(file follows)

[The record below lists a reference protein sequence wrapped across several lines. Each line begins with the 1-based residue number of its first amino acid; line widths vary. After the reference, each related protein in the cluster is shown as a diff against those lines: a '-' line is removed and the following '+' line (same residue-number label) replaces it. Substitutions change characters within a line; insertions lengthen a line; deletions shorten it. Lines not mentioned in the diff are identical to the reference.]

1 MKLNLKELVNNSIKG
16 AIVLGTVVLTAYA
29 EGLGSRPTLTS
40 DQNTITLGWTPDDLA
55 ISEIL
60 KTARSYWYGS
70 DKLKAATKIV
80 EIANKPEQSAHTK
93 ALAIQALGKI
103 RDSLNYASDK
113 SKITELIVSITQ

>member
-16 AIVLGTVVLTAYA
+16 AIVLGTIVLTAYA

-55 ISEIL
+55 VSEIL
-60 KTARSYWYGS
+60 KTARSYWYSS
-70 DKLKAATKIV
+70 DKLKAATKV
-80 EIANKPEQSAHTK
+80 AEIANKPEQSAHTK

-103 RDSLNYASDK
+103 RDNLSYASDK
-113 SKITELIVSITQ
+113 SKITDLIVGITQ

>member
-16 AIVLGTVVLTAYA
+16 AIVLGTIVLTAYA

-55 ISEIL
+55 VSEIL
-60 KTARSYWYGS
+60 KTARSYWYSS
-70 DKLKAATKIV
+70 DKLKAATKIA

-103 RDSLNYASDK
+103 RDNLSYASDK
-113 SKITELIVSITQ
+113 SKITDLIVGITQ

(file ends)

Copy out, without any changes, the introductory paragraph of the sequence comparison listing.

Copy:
[The record below lists a reference protein sequence wrapped across several lines. Each line begins with the 1-based residue number of its first amino acid; line widths vary. After the reference, each related protein in the cluster is shown as a diff against those lines: a '-' line is removed and the following '+' line (same residue-number label) replaces it. Substitutions change characters within a line; insertions lengthen a line; deletions shorten it. Lines not mentioned in the diff are identical to the reference.]